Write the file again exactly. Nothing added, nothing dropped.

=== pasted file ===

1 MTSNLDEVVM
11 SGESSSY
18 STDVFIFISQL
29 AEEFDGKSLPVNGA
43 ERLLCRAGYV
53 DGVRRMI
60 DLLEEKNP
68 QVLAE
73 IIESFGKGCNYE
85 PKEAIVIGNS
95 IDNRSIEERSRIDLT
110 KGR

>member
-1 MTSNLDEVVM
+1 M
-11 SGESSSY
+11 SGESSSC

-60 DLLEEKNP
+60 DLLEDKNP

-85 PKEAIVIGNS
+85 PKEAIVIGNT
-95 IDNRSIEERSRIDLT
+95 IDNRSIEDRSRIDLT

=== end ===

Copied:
1 MTSNLDEVVM
11 SGESSSY
18 STDVFIFISQL
29 AEEFDGKSLPVNGA
43 ERLLCRAGYV
53 DGVRRMI
60 DLLEEKNP
68 QVLAE
73 IIESFGKGCNYE
85 PKEAIVIGNS
95 IDNRSIEERSRIDLT
110 KGR

>member
-1 MTSNLDEVVM
+1 M
-11 SGESSSY
+11 SGESSSC

-60 DLLEEKNP
+60 DLLEDKNP

-85 PKEAIVIGNS
+85 PKEAIVIGNT
-95 IDNRSIEERSRIDLT
+95 IDNRSIEDRSRIDLT